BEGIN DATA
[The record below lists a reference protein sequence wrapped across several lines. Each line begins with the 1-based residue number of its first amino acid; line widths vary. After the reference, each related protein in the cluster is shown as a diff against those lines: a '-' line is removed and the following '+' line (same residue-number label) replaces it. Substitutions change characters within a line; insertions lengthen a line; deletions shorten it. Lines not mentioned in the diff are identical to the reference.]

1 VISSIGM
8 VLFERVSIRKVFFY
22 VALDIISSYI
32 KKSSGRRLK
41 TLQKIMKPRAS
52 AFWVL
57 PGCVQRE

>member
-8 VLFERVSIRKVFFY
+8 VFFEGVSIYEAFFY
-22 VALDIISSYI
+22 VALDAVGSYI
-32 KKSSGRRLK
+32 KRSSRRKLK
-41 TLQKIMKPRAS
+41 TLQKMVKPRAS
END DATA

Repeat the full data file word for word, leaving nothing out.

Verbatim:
[The record below lists a reference protein sequence wrapped across several lines. Each line begins with the 1-based residue number of its first amino acid; line widths vary. After the reference, each related protein in the cluster is shown as a diff against those lines: a '-' line is removed and the following '+' line (same residue-number label) replaces it. Substitutions change characters within a line; insertions lengthen a line; deletions shorten it. Lines not mentioned in the diff are identical to the reference.]

1 VISSIGM
8 VLFERVSIRKVFFY
22 VALDIISSYI
32 KKSSGRRLK
41 TLQKIMKPRAS
52 AFWVL
57 PGCVQRE

>member
-8 VLFERVSIRKVFFY
+8 VFFEGVSIYEAFFY
-22 VALDIISSYI
+22 VALDAVGSYI
-32 KKSSGRRLK
+32 KRSSRRKLK
-41 TLQKIMKPRAS
+41 TLQKMVKPRAS